Last season, QUEST TV went on a field trip to the Maker Faire to see some of the wacky do-it-yourself things coming out of people’s garage work shops. This season, we took Quest Radio Editor Andrea Kissack out to the Make Magazine Test Lab to tinker and experiment with some of our favorite DIY science projects.

We started with a Table-Top Biosphere, or as MAKE called it, a “Tabletop Shrimp Support Module” or TSSM. The whole idea is to create an entirely self-sustaining aquatic ecosystem within a completely sealed jam jar. If you do it right, your freshwater shrimp “aquanaut” will be able to survive for months without your ever needing to feed it or even open the jar. The ecological balance you create supplies all the air, filtering and food for all the creatures within the jar to survive in perfect harmony. If only the real world was this easy.

Producer’s Notes – MAKE it at Home: Table-Top Biosphere 13 March,2016Chris Bauer

  • cathleen

    Hi KQED,

    I am interested in the description/list of how to make the Table-Top Biosphere. Where is the list? or are the directions in the video?

    Thanks, Cathleen

    PS the fresh water shrimp, Syncaris pacifica, is listed by both the Federal Gov. and the State of California as endangered. I DO NOT think you should be advocating folks use a freshwater shrimp as an animal in the biosphere! It might encourage folks “to take” from the wild!!

  • Chris R.

    So the video podcast tells you to visit this webpage & this webpage tells you to watch the video podcast. I guess I’m stuck here in a loop for the rest of my life with no Table-Top Biosphere. List please?

  • Kyle B

    I too came in search of this mysterious list, alas with no avail.

  • Ricardo
  • Thank you Ricardo – that’s a much more direct link than what we had above.

  • Aaron

    The shrimp looks to me like a freshwater ghost shrimp – certainly not endangered, they are usually sold at pet stores as feeders for large fish. You can get them for less than a dollar a piece.

    If you had a large enough set up, you could get a few and they might breed, and you could see several generations of them.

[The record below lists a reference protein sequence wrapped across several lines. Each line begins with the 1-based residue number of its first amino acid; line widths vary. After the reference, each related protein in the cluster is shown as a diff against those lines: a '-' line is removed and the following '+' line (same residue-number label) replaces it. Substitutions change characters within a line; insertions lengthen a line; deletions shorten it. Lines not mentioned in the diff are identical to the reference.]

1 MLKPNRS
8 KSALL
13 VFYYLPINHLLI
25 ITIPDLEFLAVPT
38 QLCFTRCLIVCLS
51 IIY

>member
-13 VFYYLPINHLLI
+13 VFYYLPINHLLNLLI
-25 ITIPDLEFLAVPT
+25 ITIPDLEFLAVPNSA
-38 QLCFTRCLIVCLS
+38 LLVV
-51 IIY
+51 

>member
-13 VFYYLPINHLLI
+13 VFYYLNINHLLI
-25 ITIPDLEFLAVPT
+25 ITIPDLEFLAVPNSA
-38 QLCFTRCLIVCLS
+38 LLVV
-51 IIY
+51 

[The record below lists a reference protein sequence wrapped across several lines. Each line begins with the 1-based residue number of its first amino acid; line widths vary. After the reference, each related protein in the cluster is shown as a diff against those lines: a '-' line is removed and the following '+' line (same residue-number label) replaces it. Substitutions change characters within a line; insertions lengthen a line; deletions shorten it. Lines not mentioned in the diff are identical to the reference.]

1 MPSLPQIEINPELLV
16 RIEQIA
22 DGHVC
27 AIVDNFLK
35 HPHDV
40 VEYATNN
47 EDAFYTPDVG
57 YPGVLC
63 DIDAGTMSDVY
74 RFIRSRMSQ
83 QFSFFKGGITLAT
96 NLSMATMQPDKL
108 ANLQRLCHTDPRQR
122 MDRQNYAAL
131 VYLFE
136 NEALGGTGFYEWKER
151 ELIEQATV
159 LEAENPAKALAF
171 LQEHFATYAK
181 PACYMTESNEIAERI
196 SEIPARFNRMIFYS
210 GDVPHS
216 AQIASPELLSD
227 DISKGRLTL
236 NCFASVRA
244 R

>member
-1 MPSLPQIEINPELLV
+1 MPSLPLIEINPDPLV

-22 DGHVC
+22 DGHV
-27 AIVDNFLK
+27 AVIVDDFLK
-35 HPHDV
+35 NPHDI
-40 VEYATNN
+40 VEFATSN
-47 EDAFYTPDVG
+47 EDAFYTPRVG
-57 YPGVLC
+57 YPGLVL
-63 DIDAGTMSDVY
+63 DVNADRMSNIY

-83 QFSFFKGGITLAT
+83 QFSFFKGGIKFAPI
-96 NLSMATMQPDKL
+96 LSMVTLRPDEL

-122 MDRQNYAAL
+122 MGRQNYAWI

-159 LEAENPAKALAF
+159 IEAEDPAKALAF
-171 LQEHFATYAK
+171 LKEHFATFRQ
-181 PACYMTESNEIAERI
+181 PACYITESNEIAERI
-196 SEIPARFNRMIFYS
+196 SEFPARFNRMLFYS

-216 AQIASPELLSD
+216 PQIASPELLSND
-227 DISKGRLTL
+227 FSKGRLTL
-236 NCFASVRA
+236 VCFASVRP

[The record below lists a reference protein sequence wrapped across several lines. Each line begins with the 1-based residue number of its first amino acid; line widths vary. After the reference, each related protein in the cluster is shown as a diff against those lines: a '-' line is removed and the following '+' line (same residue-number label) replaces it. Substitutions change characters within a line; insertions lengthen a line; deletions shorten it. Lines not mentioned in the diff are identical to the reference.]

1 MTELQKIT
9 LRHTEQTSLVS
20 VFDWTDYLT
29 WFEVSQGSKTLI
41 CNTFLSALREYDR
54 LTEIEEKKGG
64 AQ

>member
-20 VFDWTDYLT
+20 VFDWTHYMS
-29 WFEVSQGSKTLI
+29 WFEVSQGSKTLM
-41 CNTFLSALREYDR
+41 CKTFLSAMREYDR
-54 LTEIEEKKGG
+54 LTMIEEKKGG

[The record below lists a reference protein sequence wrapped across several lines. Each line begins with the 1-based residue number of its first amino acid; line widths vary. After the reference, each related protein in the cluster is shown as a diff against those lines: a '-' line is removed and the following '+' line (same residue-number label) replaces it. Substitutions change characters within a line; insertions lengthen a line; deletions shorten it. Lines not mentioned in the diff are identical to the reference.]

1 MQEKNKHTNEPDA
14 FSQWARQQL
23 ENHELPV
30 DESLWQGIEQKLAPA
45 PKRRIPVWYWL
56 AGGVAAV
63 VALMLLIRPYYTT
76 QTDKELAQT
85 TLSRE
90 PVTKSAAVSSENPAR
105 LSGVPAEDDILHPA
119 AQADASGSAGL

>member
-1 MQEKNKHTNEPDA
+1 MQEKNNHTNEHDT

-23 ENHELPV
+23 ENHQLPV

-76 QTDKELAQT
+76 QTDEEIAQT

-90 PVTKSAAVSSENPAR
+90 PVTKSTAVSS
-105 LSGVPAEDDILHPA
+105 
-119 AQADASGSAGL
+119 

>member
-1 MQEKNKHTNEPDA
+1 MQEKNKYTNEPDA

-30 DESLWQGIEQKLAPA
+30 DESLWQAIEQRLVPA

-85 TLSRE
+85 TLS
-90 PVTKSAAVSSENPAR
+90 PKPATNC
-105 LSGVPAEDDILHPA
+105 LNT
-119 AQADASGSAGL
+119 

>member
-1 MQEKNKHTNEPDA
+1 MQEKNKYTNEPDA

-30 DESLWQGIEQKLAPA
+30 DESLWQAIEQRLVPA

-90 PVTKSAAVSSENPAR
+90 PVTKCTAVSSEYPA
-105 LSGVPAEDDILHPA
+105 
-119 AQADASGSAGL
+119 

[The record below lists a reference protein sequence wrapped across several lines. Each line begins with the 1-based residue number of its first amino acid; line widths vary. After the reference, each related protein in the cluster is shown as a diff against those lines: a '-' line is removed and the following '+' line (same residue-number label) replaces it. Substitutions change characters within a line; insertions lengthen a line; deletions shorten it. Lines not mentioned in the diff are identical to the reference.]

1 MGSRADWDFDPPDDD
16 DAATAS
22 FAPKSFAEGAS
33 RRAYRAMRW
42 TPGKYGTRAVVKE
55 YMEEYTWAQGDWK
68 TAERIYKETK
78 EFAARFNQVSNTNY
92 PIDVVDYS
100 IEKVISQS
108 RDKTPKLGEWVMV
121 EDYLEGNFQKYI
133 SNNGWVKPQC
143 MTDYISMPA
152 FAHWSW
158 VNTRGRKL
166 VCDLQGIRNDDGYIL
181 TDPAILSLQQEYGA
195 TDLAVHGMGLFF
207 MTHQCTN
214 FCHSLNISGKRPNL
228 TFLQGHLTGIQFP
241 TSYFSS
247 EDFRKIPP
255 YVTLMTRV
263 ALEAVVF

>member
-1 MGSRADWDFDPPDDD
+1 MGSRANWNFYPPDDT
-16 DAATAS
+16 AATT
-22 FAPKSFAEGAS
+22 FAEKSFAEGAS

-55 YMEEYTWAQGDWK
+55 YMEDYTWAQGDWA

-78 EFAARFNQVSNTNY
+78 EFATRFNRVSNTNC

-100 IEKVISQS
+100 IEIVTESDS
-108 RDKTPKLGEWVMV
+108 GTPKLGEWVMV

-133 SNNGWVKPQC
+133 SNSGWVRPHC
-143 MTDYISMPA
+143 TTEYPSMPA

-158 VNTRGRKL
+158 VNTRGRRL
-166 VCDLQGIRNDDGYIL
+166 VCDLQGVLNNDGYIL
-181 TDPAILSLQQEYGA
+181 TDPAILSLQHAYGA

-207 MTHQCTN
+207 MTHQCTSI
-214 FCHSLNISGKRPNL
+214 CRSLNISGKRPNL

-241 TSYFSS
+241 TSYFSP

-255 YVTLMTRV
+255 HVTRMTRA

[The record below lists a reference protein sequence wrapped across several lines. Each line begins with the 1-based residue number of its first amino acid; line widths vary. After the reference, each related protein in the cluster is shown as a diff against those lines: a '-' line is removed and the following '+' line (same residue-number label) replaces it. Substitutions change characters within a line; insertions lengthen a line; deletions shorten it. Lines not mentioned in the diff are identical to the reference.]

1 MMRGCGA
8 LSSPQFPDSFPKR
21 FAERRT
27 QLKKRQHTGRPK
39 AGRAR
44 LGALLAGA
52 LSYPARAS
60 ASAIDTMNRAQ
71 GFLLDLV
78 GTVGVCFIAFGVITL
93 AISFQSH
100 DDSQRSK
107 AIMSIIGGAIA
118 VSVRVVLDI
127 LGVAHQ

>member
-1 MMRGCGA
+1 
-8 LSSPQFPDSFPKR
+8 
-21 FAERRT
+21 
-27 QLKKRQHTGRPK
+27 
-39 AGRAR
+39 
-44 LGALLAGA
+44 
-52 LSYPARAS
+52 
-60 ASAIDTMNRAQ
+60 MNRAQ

• I made a short video about my BioJar. Also found some links to other ecosphere sites and lesson plans for teachers. What a fun project. My jar is still going after 8 months.

  • Important note about this project: you really need to follow the instructions closely. It’s not the same as just throwing some species in a jar! I’d say that the only variation you should tempt yourself with is using a larger jar. Cheers, Martin

  • Editor’s Note: For those reading at home, Martin John Brown (in the comments above) contributed the original Table-top Biosphere instructions to MAKE – we could not have done it without him. Go check out bottleworld.net for more of Martin’s work and writings.

  • Pingback: CTDL 148: A home-made biosphere()

  • Andrew

    Hello:

    I tried to view the pdf file “http://cachefly.oreilly.com/make/wp_aquanaut.pdf” but got the message:

    “The file is damaged and could not be repaired”.

    Is there another link which I could use to access the same instructions? Thanks.

Author

Chris Bauer

Chris Bauer is a Freelance Media Producer with over 20 years experience working in broadcast television; producing sports, history, technology, science, environment and adventure related programming. He is a two-time winner of the international Society of Environmental Journalists Award for Outstanding Television Story and has received multiple Northern California Emmy Awards. Some of his Quest stories have been featured in the San Francisco Ocean Film Festival, Jackson Hole Wildlife Film Festival, United Nations Association Film Festival, the BLUE Ocean Film Festival and the Environmental Film Festival in Washington DC. A 5th generation Bay Area resident and a graduate of St. Mary's College of California, his hobbies include canoeing, snowboarding, wood-working and trying to play the ukulele. He and his family live in Alameda, CA.

Sponsored by

Become a KQED sponsor